The other good news in the story is that the Animal Medical Center in Manhattan has donated the use of some of its space to allow Guiding Eyes for the Blind to train more working dogs to be city-savvy.

Guiding Eyes and Brian even made it onto the Today Show!

Sunday, August 16, 2009

Vick: "I blame myself"....Now make it right.

Lots of people have been asking me what I think about Michael Vick now that he has been accepted back into the world of professional football. My person taught me "If you can't say anything nice, don't say anything at all." But I sure don't like the guy.

I have been closely following what the President of the Humane Society of the United States, Wayne Pacelle, has been saying. Last week he released a statement that read: "Michael Vick admits that what he did to dogs was cruel and barbaric, but now that he has served his time, he wants to be part of the solution rather than part of the problem. He has pledged to make a long-term commitment to participate in our community-based outreach programs to steer inner-city youth away from dogfighting." I sure hope he delivers on that promise. I am skeptical, but dogfighting is such a big problem that it needs big names to combat it.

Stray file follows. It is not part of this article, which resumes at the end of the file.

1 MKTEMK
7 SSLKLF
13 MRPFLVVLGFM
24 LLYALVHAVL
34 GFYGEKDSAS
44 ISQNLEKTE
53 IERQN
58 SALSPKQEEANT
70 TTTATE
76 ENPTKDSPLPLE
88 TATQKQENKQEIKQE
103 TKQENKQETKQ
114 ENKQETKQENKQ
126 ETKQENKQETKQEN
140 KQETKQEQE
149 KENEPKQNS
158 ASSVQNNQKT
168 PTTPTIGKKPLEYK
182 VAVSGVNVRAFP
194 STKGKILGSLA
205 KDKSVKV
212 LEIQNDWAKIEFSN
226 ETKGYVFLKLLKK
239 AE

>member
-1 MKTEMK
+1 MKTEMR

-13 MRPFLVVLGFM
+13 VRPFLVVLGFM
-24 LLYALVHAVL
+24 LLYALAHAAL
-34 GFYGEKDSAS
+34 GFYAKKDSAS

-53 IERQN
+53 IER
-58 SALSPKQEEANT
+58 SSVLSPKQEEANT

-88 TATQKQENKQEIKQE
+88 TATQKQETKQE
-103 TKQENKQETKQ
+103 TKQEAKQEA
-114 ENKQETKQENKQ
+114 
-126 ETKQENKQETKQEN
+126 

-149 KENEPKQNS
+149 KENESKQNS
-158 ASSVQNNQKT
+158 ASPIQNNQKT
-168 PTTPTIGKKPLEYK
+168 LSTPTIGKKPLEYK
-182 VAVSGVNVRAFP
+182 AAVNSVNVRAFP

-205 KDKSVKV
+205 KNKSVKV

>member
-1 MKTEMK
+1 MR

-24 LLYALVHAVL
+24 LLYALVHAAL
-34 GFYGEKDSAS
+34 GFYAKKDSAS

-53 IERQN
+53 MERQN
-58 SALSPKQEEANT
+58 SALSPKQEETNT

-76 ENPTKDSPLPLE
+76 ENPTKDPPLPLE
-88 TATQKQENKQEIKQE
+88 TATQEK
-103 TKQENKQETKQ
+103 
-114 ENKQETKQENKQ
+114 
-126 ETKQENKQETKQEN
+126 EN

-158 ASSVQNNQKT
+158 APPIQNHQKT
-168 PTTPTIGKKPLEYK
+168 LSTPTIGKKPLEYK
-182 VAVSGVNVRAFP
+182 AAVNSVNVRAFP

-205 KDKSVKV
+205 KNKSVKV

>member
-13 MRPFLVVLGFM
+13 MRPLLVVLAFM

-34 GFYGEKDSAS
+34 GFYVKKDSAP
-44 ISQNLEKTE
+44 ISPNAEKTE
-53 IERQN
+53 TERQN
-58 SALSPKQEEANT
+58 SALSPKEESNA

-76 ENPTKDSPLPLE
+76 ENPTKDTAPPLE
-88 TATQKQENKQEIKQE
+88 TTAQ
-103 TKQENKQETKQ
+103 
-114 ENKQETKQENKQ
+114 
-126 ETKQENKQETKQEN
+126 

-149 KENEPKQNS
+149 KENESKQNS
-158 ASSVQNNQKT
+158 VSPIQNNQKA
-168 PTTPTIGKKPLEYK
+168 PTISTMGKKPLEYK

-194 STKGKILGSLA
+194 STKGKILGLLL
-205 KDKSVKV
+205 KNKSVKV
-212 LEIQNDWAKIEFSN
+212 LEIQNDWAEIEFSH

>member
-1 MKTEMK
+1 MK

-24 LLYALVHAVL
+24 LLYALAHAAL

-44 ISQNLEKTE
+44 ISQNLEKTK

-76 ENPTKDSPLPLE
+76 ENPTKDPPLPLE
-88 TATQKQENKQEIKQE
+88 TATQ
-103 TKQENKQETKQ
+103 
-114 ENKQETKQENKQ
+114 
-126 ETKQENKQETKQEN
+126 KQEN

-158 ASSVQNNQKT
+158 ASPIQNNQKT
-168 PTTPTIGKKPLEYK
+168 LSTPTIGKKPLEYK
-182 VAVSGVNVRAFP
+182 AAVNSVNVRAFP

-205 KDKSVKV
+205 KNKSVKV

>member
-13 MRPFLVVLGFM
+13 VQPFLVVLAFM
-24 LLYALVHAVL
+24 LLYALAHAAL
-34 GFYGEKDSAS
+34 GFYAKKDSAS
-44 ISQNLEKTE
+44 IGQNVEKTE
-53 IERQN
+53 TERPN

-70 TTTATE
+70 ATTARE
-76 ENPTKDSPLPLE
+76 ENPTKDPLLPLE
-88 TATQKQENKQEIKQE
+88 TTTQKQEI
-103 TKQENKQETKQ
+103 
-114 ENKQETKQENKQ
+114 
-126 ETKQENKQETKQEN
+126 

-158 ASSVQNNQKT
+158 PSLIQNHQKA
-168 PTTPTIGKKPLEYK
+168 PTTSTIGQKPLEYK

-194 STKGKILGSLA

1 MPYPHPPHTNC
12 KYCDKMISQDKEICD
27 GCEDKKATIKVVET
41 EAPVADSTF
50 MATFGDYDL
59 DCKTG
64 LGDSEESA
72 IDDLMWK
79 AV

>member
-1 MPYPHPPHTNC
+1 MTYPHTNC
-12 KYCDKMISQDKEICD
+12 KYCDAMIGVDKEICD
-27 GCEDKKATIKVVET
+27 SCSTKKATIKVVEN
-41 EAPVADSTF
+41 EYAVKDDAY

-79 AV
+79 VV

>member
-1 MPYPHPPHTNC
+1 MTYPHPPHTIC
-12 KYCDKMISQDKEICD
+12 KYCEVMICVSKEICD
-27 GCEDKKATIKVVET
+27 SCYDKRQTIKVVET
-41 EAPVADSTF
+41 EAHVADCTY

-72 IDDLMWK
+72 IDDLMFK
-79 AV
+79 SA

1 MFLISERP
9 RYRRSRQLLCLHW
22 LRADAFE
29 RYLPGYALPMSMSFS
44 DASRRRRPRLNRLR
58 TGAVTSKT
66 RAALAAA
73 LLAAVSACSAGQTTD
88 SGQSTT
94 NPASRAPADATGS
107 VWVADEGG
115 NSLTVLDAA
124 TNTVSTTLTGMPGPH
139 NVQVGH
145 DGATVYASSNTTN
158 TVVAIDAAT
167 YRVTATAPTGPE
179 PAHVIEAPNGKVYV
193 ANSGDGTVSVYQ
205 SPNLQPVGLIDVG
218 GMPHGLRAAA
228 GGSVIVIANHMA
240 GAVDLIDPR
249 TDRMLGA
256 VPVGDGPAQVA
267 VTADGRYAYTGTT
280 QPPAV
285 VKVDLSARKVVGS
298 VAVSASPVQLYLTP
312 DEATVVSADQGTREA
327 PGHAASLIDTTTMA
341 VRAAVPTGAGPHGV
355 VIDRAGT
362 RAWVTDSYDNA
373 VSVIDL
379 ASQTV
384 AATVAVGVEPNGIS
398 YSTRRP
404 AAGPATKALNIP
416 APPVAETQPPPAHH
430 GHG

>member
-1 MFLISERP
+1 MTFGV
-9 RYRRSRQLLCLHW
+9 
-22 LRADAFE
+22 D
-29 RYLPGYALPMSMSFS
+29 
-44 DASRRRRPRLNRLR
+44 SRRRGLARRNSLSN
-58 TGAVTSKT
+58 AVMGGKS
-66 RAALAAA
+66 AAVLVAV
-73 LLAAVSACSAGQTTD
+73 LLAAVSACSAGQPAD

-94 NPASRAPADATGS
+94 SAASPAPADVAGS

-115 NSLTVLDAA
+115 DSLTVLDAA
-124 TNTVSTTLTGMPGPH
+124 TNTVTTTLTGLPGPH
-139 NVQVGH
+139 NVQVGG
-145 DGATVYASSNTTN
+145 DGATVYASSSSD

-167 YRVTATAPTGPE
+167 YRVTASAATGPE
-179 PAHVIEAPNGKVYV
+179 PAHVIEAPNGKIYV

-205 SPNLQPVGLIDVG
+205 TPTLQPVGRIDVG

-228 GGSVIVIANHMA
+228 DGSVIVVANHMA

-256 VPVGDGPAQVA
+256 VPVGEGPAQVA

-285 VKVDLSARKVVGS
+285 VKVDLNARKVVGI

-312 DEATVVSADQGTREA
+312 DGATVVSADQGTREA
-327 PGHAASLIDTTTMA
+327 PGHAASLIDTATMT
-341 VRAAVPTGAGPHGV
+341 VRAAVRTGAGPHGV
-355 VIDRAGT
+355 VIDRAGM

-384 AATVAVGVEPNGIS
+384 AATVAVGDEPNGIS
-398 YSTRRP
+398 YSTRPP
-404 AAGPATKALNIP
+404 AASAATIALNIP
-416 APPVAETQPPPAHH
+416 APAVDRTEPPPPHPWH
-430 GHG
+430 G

Vick appeared tonight on CBS's 60 Minutes. He said "I blame myself" but he sounds mostly upset about how it negatively impacted his career and doesn't completely understand how horrific his actions were. He says that he is ready to be judged now on his community work, and states that he now cares about animals...and is a living example of "what not to do." We stand ready to judge, not just on what he does this year, but after his NFL contracts are renewed years down the road.

HSUS's Pacelle also appeared on the show and made it clear that the HSUS would be holding his feet to the fire and would not let Vick use them just for "image rehabilitation." Watch the video or read the article here.

HSUS already has a very active campaign to combat dogfighting with inner-city youth.
The Pit Bull Training Team (PBTT) helps youth channel their competitive
interest in dogs into constructive activities that include positive reinforcement and agility training. Click here to see an adorable slideshow of the community dog ambassadors. This is progress, but so much more needs to be done.